Peer Instruction Network member Dr. Cassandre Alvarado’s graduate classroom at the University of Texas at Austin is so quiet, you could hear a pin drop. Her 18 students are sitting around a large oval table, silently staring at the front of the classroom, but not because they are listening to her lecture. Dr. Alvarado is implementing Peer Instruction for the first time this semester. She has just posed a ConcepTest (i.e. a clicker question) and has instructed her students to “take a minute to think about this question, and when you are ready, go ahead and commit to answer.” She catches two students who intuitively turn to talk to another and reminds them, “don’t talk to your neighbor just yet. This is your chance to tell me what you think on your own.”
According to physics education researchers, Chandra Turpen and Noah Finkelstein 2010, Peer Instruction implementation “varies widely”. One of these variants involves the process for administering ConcepTests. Turpen and Finkelstein report that most instructors at UC-Colorado, where Peer Instruction is widely used in science classrooms, do not ask students to commit to an answer individually before engaging in peer discussion.
On this point, Alvarado says “when I was writing my ConcepTests, before the semester started, I was really sure that as graduate-level scholars in education, my students would get the answers to these questions right the first time, on the first vote, so there would be no need for student discussion, and I could move onto the things I thought were important to focus on. I wanted to spend time in class working on how theory relates to practice. But then, when I got into the classroom and I posed ConcepTests that I thought were softball questions, it revealed some frightening patterns of misconception, that frankly shocked me. I realized the extent of my students’ individual patterns of misconception were so great about the theories in general, that we had to start from the drawing board. If I did not solicit a first vote first, I would never have known just how deep the misconceptions were or how they were developing, or not, through peer discussion.”
Is it necessary to ask students to commit to ConcepTests or clicker questions on their own first? We posed this question to Turn to Your Neighbor readers last week, with the results below. Most people said yes, the first individual vote, is an important step.
While it ultimately depends on the purpose of the ConcepTest or clicker question, we agree with our readers, especially if you are hoping to achieve in your classroom the statistically significant learning gains we have observed in our research (see Crouch and Mazur 2001 and Fagan, Crouch, and Mazur 2002). Our recommended, best-practices approach is outlined in the workflow presented in Figure 2. As in all flipped classroom environments, this in-class workflow is preceded by out-of-class activities and warm-up exercises, such as online reading assignments.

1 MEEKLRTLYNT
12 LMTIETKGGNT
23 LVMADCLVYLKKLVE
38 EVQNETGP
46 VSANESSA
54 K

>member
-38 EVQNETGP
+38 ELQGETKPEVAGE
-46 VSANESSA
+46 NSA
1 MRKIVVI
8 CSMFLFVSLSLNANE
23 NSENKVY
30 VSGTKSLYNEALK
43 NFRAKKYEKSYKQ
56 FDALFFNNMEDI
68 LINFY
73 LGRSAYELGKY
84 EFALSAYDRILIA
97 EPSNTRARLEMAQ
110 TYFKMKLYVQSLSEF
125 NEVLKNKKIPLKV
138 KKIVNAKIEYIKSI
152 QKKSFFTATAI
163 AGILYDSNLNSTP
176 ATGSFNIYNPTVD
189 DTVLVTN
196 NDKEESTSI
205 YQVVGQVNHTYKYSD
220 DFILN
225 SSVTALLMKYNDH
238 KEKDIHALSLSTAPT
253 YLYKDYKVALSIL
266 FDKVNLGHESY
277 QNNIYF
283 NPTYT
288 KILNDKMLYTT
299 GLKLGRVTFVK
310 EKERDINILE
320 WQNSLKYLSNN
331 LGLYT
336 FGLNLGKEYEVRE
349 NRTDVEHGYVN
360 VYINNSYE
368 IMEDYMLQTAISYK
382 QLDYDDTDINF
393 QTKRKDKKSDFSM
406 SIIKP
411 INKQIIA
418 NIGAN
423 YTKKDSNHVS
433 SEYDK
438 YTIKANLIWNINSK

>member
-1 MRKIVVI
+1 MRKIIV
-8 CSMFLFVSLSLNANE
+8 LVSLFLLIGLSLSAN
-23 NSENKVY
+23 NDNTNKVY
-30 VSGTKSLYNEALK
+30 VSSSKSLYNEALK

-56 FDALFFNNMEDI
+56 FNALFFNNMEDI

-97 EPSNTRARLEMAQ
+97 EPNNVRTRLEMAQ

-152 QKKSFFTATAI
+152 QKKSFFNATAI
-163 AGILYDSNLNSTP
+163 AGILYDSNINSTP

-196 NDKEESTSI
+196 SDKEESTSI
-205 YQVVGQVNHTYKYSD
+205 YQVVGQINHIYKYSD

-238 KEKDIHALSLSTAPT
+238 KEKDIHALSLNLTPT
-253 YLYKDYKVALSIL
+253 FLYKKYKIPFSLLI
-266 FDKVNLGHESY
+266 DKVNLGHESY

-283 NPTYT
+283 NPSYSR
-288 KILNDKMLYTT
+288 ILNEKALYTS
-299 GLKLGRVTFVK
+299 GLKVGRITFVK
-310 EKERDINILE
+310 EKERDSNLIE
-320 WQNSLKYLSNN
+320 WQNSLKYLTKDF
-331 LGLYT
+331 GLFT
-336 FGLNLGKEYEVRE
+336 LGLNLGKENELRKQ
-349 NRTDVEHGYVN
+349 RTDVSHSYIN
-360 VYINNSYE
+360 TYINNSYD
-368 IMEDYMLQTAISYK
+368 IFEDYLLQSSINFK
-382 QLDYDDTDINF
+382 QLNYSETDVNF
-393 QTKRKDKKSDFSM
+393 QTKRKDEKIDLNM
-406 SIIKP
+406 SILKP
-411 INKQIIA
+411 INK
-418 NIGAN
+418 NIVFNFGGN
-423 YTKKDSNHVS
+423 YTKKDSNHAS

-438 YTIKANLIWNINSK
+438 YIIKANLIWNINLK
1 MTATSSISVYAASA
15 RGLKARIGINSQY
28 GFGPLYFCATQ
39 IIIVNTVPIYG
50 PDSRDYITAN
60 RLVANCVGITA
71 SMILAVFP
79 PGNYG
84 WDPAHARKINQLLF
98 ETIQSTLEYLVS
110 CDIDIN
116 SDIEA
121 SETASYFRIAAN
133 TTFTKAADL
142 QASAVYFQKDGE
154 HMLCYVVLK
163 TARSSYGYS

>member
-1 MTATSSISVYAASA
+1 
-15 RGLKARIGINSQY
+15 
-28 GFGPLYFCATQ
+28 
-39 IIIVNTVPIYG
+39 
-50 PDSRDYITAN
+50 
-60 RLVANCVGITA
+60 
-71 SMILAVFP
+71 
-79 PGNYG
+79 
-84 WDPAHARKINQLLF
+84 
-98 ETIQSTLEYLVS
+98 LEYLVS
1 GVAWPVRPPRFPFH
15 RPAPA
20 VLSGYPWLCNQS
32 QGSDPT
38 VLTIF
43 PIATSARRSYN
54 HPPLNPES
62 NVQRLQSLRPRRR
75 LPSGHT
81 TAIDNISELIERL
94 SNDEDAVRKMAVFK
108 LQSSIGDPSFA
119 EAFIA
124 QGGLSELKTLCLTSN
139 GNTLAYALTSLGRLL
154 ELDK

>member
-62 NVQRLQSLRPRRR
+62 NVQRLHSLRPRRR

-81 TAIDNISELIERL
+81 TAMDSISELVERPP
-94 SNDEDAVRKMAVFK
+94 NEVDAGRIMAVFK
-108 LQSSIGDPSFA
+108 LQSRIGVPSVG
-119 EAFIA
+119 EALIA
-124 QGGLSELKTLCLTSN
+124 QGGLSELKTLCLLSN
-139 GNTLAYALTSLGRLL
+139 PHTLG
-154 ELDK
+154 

Why ask students to vote, on their own, first? From a learning sciences perspective, requiring students to vote first allows them to engage in some important activities we know to be linked to learning: 1) metacognition, or thinking about their own thinking or reflecting on their awareness of what they know and what they don’t know and 2) retrieval practice, the process of retrieving information in our memory for current use. Recent cognitive science research by Karpicke and Blunt 2011 suggests retrieval practice may improve longer term knowledge retention.
In a study of Peer Instruction in engineering classrooms, Nicol and Boyle 2003 report that students themselves (n=114) emphasize the importance of the first vote to their learning. Some of their students stated (see p. 468):
- By the time you discuss it you all have your own opinions so you are less likely to just agree with other people.
- You can see where you have gone wrong in your original answer and learn from it. It can help you identify misconceptions if you think individually first.
- It gives you different opinions rather than one group member knowing the answer and telling you.
- It makes you reason your point of view before explaining it to others.
As Dr. Alvarado suggests, facilitating an individual vote first, before asking students to turn to their neighbor, gives instructors critical information about how to proceed in their teaching. Peer discussion may not always be the most appropriate instructional decision and without a first vote, we have limited awareness of what students’ conceptual understanding is before peer discussion, or how much that peer discussion improved their understanding, if at all.
“Polling students first helps me accomplish several goals: the quiet reflection sets the stage for contemplative thinking that is so critical when discussing theory; it confirms what students understand for me and them; it reinforces for students the concept that they need to be able to defend their ideas with evidence; and it gives me an idea of what to listen for when I walk around during discussion. Students can no longer hide their misconceptions by simply participating in discussion or agreeing with classmates – they are forced to really wrestle with their own understanding of the material,” said Alvarado.